ARTISTS

Amita Arthur & Bond Asahi Shoten Ashihara Fujii, Yoshitoyo Fukui Hagiya, Katsuhira Hattori, Kintaro Ikeda, Seisuke G. Ikoma Kagawa, Katsuhiro Kawano, Yoshinosuke Komai, Otojiro Komai, Seibei Kuhn & Komor Kumeno, Teitaro Kuroda, Kiichi Kyoto Damascene Mitsui, Yoshio Mitsukoshi Miyamoto Shoko Murakami Toyo Nagata Namikawa, Yasuyuki Nogawa, Noboru Ogurusu Ohayo Okubo Brothers Samurai Shokai Takeda Brothers Uyeda, Kichigoro Yamanaka

Amita Co. artists: Minai, Torahiko Kanamori, Takeshi

Other artists

OHAYO オハヨ

HISTORY

From "Bamboo Breezes: United States Naval Station":

Where Genuine Damascene is Made

In the service man's hunt for antiques and curious while touring the Orient, Damascene ware is one of the most attractive articles he finds.

Genuine damascene is made in Kyoto, Japan, in a place called "Ohayo" pronounced "Ohio" the Japanese term for "good morning".

On entering the work room of Ohayo's shop you will find him sitting cross-legged before a low bench covered with chisels, hammers and balls of gold thread. All genuine damascene must go through many processes before it is ready for marketing. Steel is the usual foundation for the articles, although silver and gold are occasionally employed.

Folding screen by Ohayo.

A design is first drawn on a piece of tissue paper and placed over the metal surface. It is then traced with a fine chisel into the metal and removed. The outlines thus copied are undercut four times crosswise, and four times diagonally, to form something like a silken texture. Into the minute grooves these gold threads, almost as fine as cobwebs, are hammered into tile intricate pattern almost invisible to the eyes. A deer horn hammer is used to smooth the surface and tap down any rough edges of the gold thread.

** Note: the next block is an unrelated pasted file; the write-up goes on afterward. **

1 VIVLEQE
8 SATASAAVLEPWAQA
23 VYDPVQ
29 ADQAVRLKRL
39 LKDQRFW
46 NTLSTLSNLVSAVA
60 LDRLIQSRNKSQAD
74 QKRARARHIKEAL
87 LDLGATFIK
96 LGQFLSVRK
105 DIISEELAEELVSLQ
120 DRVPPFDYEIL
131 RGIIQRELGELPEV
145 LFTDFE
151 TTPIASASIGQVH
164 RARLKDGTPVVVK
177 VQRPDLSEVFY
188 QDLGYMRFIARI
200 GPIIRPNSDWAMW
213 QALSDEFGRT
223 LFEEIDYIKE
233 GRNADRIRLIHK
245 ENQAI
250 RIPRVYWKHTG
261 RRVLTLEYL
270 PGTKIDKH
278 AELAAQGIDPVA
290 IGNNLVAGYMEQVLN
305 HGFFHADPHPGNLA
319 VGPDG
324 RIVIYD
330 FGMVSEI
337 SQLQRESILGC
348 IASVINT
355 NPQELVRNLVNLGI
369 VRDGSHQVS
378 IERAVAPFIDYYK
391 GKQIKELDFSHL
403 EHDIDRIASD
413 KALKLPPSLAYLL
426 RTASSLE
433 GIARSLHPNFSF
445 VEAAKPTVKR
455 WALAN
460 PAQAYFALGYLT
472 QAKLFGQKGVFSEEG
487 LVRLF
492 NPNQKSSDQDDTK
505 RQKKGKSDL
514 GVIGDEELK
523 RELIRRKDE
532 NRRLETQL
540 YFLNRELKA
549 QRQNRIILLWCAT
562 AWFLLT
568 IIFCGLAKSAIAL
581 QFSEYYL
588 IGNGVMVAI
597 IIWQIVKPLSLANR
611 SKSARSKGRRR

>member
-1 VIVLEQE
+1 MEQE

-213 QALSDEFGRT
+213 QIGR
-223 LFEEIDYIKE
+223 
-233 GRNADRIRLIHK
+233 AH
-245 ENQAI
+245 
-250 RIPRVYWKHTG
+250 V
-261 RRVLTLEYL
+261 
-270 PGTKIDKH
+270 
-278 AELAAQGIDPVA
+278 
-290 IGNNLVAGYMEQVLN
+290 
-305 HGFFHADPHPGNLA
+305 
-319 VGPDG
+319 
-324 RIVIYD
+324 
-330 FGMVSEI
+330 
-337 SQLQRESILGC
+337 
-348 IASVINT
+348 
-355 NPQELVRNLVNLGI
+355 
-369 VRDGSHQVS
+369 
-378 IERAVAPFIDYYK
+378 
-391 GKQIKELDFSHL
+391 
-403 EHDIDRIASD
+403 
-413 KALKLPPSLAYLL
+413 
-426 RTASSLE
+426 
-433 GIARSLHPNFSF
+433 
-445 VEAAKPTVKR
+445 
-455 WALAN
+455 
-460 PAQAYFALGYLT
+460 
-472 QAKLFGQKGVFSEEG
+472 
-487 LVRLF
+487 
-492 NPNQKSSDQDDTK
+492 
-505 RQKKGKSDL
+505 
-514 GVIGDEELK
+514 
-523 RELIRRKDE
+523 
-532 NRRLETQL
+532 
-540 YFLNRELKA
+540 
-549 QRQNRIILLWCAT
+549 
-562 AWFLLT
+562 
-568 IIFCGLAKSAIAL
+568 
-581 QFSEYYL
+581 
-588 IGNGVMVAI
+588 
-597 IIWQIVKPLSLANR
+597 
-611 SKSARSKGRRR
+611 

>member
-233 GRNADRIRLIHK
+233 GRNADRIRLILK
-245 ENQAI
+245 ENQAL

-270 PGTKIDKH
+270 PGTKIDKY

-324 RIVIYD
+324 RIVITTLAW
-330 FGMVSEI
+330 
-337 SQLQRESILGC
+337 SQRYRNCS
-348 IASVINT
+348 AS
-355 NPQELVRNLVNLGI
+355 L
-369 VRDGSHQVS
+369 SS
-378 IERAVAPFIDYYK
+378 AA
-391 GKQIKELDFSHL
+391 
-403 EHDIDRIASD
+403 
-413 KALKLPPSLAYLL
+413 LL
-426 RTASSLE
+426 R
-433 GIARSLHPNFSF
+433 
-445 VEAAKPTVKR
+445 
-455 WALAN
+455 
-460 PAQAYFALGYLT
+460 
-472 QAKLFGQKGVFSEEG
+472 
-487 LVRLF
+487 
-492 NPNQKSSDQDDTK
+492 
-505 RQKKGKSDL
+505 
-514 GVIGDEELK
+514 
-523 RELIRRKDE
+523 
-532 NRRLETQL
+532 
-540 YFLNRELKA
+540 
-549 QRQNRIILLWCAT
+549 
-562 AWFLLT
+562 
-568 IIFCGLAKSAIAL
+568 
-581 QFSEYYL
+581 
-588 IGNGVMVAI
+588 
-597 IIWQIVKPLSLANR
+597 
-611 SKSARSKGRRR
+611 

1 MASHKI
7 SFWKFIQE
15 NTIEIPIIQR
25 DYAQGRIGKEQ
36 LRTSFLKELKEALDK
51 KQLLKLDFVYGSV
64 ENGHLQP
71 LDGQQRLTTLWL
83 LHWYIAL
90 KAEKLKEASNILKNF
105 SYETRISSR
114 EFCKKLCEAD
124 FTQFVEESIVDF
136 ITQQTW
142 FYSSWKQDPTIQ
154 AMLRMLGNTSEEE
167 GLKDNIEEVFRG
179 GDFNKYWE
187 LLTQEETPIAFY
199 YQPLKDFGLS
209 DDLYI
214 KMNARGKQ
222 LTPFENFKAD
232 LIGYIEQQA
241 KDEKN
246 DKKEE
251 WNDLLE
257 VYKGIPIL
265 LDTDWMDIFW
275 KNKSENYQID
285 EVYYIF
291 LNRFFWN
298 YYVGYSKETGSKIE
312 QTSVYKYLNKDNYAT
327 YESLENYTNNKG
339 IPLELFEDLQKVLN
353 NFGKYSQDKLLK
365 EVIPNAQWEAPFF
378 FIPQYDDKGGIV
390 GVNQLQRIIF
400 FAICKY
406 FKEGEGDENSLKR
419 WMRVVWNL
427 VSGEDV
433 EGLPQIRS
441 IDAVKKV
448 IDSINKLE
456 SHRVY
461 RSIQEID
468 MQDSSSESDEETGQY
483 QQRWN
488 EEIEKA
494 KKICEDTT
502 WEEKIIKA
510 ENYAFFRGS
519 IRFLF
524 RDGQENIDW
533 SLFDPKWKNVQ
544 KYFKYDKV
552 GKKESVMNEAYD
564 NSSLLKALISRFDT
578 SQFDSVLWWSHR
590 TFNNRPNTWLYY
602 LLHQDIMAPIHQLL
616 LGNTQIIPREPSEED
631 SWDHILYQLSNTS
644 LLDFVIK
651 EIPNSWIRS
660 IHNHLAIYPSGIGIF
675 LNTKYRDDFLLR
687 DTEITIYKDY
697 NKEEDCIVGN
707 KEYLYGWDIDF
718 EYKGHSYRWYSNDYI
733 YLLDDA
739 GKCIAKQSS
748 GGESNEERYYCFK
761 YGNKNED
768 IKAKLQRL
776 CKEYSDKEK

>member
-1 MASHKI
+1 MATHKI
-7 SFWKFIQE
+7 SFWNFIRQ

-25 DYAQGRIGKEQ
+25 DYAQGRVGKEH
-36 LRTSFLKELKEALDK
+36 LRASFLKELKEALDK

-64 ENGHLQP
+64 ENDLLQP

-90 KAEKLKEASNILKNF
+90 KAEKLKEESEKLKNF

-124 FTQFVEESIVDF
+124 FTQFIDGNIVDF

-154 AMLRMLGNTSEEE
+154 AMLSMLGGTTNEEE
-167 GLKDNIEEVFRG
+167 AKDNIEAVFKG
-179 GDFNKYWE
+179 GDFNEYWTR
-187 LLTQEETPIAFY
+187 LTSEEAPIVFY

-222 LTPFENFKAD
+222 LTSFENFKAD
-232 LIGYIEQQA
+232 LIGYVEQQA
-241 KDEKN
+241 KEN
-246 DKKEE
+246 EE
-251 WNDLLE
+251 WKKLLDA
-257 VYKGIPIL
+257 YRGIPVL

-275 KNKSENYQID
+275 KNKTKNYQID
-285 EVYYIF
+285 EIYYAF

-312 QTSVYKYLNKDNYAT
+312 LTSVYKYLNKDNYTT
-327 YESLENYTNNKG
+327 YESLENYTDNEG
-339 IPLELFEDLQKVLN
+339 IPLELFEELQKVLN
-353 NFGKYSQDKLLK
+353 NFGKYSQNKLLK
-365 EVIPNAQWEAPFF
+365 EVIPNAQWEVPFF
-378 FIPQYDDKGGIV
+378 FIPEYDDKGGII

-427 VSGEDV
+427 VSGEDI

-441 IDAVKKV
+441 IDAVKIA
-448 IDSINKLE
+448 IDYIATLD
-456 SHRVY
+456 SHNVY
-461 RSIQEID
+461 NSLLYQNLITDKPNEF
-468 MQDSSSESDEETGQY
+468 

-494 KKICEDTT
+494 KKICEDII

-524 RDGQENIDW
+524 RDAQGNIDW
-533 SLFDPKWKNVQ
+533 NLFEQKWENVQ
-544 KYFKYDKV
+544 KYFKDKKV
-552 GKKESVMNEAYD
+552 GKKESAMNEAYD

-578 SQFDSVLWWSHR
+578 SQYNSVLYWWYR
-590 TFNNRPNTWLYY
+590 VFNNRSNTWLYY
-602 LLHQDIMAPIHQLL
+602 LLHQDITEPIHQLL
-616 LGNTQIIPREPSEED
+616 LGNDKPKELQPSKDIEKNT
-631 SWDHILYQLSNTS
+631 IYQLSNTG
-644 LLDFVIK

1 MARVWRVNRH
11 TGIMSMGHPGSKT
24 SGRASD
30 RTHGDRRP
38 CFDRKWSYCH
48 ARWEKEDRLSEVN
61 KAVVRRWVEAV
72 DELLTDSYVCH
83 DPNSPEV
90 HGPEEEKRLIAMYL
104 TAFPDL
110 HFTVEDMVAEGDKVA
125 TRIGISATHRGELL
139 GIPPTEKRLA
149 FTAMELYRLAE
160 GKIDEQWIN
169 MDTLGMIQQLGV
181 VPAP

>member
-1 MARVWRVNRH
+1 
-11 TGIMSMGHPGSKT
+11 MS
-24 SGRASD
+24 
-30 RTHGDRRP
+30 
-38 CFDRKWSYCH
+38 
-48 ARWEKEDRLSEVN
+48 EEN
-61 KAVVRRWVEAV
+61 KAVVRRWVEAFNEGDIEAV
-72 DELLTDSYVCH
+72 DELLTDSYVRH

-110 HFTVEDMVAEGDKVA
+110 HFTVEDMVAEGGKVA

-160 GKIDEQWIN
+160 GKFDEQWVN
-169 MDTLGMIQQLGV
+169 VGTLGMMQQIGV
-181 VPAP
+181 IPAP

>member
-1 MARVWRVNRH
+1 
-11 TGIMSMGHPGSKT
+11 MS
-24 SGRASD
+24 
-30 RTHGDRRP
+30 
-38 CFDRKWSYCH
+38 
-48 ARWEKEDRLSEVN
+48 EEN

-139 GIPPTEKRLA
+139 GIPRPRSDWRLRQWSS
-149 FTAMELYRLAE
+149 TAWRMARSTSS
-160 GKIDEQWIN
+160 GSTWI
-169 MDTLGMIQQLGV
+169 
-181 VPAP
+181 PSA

Vase by Ohayo.

The articles are then put into a cabinet and made to corrode by the use of nitrate acid which is later removed with hot soda water. When quite dry, they are washed twice in thin salt water and baked over a fire. Eight or nine times a day for periods of five days in summer and seven days in winter, these articles are washed and baked until all the rust in the steel has been conducted out completely. The clean surfaces are then dipped into thick mud of red clay and baked again over hot fire and the process repeated from fifty to 100 times.

Small jewelry box by Ohayo.

The next step is to co-it the surface with charcoal powder and oil, bake over a fire and repeat from ten to twenty times, adding more charcoal and oil in each instance. The black powder is cleaned from the article with a small piece of cryptomeria wood, and a steel rod is used to rub the surface to a polish. The last step is to add some fine carvings to any part of the inlay where it is necessary, and in the case of tourists it can be their monograms or names.

The shop contains showcases of beautiful Damascene boxes, cufflinks, screens, pins, powder jars and others things of interest.

ADDRESS

Shimmonzen street, Kyoto.

MARKS

The trademark of OHAYO:
Ohayo ("オハヨ") means "Good Morning", or, literally, "early",
hence a "rising sun" signature.
製 (sei) means "made by".
Ohayo sei - Made by Ohayo

ADVERTISEMENTS
1921
1928
Circa 1930

Business Card circa 1935
Side A
Business Card circa 1935
Side B
Business Card from 1937
Side A
Business Card from 1937
Side B

Sticker

Records from old books

1928

EXAMPLES (from the internet)

References: